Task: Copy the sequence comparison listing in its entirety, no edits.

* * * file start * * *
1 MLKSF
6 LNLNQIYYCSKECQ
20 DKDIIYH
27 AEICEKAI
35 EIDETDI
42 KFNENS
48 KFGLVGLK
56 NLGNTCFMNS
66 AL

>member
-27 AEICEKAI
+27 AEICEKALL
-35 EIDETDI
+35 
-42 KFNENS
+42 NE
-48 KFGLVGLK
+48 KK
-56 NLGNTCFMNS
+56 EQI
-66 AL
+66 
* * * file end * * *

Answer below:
1 MLKSF
6 LNLNQIYYCSKECQ
20 DKDIIYH
27 AEICEKAI
35 EIDETDI
42 KFNENS
48 KFGLVGLK
56 NLGNTCFMNS
66 AL

>member
-27 AEICEKAI
+27 AEICEKALL
-35 EIDETDI
+35 
-42 KFNENS
+42 NE
-48 KFGLVGLK
+48 KK
-56 NLGNTCFMNS
+56 EQI
-66 AL
+66 